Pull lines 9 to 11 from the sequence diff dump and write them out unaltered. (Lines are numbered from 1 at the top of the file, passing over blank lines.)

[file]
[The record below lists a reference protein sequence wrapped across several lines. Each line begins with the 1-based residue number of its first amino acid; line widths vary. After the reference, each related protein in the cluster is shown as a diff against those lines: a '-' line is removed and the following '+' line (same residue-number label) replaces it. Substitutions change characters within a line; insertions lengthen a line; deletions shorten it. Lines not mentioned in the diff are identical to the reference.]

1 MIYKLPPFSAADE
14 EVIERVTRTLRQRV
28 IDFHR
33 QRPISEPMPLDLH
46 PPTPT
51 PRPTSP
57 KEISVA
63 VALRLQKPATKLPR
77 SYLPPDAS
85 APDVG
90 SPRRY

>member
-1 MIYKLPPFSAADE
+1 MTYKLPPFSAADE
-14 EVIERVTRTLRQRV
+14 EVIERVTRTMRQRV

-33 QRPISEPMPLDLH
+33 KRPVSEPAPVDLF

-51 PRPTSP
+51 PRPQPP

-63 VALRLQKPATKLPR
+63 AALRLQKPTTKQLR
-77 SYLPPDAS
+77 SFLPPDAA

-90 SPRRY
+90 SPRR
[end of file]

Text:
63 VALRLQKPATKLPR
77 SYLPPDAS
85 APDVG